Young artists experiment at Arthropologie Gallery

Sara Elkamel, Tuesday 1 Oct 2013

A new exhibition at Arthropologie in Zamalek features the work of 10 emerging artists around the theme of privacy and curiosity

Fair Usage exhibition. (Photo: courtesy of the gallery)

"Don't look in these bags, there are nasty things in there," a grey-haired man suggests, a coy smile on his face.

A peek inside the black plastic bags revealed the reason behind the apprehension of the security guard at Zamalek’s Arthropologie Gallery. Bras, a box of male contraceptives, and sanitary pads were tucked away in the tired-looking bags hanging on pins against the ivory white walls.

"The artist is trying to tackle the idea of curiosity by presenting the objects Egyptians usually tend to hide away in dark plastic bags," curator Yara Mekawi tells Magdy, in response to his attempt at understanding the seemingly obscene work of art.

"Oh okay. Now I get it. I just like to understand what I'm looking at," Magdy says with a smile.

"Fair Usage," an exhibition featuring the works of 10 emerging artists, is currently on show at Arthropologie Gallery in Zamalek, sparking conversations around the small collection of diverse art projects on display.

The project that most stirred Magdy’s curiosity is young artist Mohamed Ismail's first exhibited installation. Ismail, one of the founders of contemporary street art collective Mona Lisa Brigades, decided to work with the spirit of inquiry that pervades Egyptian society.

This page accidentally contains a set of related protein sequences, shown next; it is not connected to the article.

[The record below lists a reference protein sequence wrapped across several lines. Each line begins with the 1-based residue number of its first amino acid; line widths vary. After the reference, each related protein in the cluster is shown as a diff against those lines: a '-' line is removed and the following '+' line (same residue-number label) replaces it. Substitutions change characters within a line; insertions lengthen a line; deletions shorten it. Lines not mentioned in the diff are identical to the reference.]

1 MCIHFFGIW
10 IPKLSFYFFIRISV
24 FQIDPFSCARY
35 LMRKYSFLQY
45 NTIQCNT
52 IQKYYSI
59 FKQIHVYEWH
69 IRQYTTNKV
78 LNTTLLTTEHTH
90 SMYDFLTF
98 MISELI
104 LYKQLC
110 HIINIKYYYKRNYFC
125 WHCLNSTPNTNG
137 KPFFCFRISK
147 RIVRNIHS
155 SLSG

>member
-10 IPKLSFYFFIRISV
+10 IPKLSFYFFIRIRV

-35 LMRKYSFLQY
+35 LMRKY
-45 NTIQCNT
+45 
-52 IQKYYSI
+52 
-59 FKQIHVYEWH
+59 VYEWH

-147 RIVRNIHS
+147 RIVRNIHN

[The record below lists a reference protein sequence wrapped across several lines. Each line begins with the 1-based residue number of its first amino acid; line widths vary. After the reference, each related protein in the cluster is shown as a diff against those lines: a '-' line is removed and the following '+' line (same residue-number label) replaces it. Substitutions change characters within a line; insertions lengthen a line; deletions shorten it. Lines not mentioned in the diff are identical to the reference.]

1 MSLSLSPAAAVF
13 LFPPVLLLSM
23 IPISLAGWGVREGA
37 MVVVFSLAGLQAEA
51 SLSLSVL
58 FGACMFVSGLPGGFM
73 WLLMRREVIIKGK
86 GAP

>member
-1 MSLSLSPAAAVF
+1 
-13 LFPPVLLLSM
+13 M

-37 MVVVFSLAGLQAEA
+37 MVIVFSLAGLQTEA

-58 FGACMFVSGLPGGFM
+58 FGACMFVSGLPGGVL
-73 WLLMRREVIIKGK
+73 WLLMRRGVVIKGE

True to Yara Mekawi's curatorial pattern, this exhibition combines projects executed in a variety of media. Four other installations, four video art projects, a photo series, a drawing project and a layered photography piece, produced by a diverse group of up and coming experimental artists make up Fair Usage.

"The idea for this exhibition is rooted in our fair usage of the elements that pervade our lives," explains Mekawi.

She recalls how the birth of the Internet was accompanied by what was dubbed fair usage policies, which guaranteed certain services, restricted by outlined limitations, in exchange for a fee paid by users.

The curator thus set out to question the way in which we put the elements in our lives to use. "We are surrounded with physical elements, besides this virtual life we live, what do we do with those? Do we hide them?"

Arthropologie’s space is uncluttered and the show is compact, with a few recurring procedures and themes like the artists' use of a variety of media, including sound art and experimental installations, to poke at ideas of privacy and curiosity.

Sculptor Alaa Abd El Hamid exhibits a large, shabby looking chair accompanied by a drum-shaped object wrapped diligently in black plastic and tape. "Alaa wanted to flirt with the idea that you might have a sculpture at home that you don't necessarily think of as a sculpture," Mekawi explains.

"I don't even know what the wrapped object is, he wouldn't tell me," she laughs.